Managing Your Weight Several Years Out from Bariatric Surgery
Anyone who has dieted knows that the first phase of weight loss is exciting and far easier than maintaining that weight loss over the long-term. There are both physical and psychological reasons for this phenomenon. The weight loss process after bariatric surgery is no different. Many patients hit the ground running right after surgery and lose a significant amount of weight for the first two years after their procedure. From that point onward, weight loss and weight maintenance become somewhat more difficult and some patients may even begin to regain some of the weight they lost. Indeed, for almost every procedure, five-year excess body weight loss numbers are lower than the two-year figures. Does that mean that, even with bariatric surgery, we are destined for failure? The short answer is no. Let’s explore:
No one would be criticized for losing some of their resolve after several years of losing weight. Not only is the maintenance phase after bariatric surgery far less exciting than weight loss, but life gets in the way. Remember, that we eat for many reasons including emotional victories or losses, stress, medical conditions and more. Further, as we get older, it gets harder to exercise and maintain a vigorous regimen and injuries are more common. As a result, many patients regain approximately 5 to 10% of their excess body weight loss sometime after two years. Remember that this is perfectly normal, very expected and nothing to worry about. If you’re having any bad thoughts or doubts, contact our office or bring it up at our next support group – you’ll see that most patients have experienced the very same thing.
Speaking of support, staying motivated is much easier when you are surrounded by an actively supportive group of friends and family. From early in the weight loss process, we encourage all our patients to include their friends and family in their workouts and diet. Not only does this increase accountability, but it is far easier to stay on track when people around you participate as well.
With all the above being said, one of the greatest gifts that a long-term bariatric patient can give others (and benefit for themselves as well) is to impart their knowledge on those who are just beginning the process. There are many ways of doing this including:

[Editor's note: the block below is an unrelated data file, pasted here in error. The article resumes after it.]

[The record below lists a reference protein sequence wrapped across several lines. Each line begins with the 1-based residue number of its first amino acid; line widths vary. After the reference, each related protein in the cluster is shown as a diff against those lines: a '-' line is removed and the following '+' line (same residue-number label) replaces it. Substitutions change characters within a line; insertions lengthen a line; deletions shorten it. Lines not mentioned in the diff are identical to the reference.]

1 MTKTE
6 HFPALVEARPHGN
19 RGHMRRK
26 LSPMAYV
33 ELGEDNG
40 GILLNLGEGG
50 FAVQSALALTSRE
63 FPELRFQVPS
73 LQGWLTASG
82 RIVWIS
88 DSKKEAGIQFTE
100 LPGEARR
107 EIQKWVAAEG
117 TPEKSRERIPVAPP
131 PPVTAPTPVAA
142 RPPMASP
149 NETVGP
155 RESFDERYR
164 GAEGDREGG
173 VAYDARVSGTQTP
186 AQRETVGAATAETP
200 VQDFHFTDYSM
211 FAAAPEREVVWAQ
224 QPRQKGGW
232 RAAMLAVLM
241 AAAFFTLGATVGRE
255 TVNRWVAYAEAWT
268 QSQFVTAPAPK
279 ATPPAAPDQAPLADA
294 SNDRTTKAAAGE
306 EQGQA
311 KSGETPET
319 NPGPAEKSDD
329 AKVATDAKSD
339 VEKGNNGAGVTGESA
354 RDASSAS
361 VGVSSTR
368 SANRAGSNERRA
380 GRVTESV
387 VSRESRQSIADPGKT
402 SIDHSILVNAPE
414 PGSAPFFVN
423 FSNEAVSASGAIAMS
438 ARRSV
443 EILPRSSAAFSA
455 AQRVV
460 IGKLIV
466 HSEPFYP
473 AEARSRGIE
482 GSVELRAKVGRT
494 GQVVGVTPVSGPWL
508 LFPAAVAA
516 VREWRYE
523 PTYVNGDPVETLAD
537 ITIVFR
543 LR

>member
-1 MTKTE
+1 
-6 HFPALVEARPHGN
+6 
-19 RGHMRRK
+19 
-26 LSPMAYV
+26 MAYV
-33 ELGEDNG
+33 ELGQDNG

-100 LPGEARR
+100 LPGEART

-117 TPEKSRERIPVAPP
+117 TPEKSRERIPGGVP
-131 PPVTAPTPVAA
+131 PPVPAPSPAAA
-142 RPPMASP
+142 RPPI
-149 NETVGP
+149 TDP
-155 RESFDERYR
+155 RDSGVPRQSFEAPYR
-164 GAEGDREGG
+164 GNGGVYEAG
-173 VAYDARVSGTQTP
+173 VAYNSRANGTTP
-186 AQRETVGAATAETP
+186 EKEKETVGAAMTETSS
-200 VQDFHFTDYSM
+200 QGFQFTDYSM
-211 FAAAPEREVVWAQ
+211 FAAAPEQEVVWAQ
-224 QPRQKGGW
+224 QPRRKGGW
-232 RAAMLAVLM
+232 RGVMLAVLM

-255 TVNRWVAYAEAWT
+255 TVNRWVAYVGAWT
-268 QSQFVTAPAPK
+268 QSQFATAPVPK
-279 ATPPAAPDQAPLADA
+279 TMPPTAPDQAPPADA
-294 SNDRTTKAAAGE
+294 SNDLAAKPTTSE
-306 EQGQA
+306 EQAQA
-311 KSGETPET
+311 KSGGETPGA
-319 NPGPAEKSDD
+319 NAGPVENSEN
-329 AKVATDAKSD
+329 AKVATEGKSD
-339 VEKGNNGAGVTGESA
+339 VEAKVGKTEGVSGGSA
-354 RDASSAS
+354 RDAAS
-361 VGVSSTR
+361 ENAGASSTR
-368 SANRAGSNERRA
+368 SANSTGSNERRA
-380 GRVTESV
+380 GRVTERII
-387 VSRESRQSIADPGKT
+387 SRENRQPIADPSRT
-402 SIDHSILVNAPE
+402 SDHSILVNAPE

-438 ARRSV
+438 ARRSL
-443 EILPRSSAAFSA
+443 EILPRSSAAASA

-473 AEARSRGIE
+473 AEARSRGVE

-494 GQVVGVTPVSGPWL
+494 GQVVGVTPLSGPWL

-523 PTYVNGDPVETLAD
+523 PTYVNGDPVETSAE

- Taking an active role in support groups, or organizing support groups for patients outside of the monthly practice-run groups. This sense of empowerment not only reinforces the principles that you, as a long-term patient, have developed, but it also helps others through their difficult moments and celebrate with them during their victories
- Mentoring and guiding potential patients who are looking to undergo bariatric surgery can also be a very fulfilling part-time or full-time job. This is known as a patient navigator or patient advocate and when a post-op bariatric patient takes on this role, they are often able to offer an incredible amount of information and guidance
- If your ideal situation is to impart this knowledge from home, the Internet has become a wonderful source for those considering bariatric surgery as well as those who have undergone the procedure. Leveraging the likes of video or a blog can help you document to your journey, while also showing others what the post bariatric surgery lifestyle is like. You can choose to share as much or as little information as you like, all of which will be useful to others on the web
Of course, for some, long-term weight gain is a significant issue after surgery. After all, the stomach is a very adaptable organ and can stretch far more than you would think. As a result, years of minor overindulgences can lead to a significant stretching of the stomach pouch and commensurate weight gain. To that end, if lifestyle changes are not enough to correct the issue, there’s no need to despair. There are many non-surgical and minimally invasive revision bariatric procedures that help patients regain the restriction and start to lose weight again.
There is a reason why we say: “the real work begins after surgery.” It is a time when physical and emotional changes create what can only be described as a roller coaster. As this coaster flattens out over time, bariatric patients begin to run into yet another hurdle – The monotony of maintaining weight loss.
However, staying active in the postoperative community and surrounding yourself with people who wish to contribute to your and their renewed health is the best way to stay on track and achieve long-term success.Back To All Posts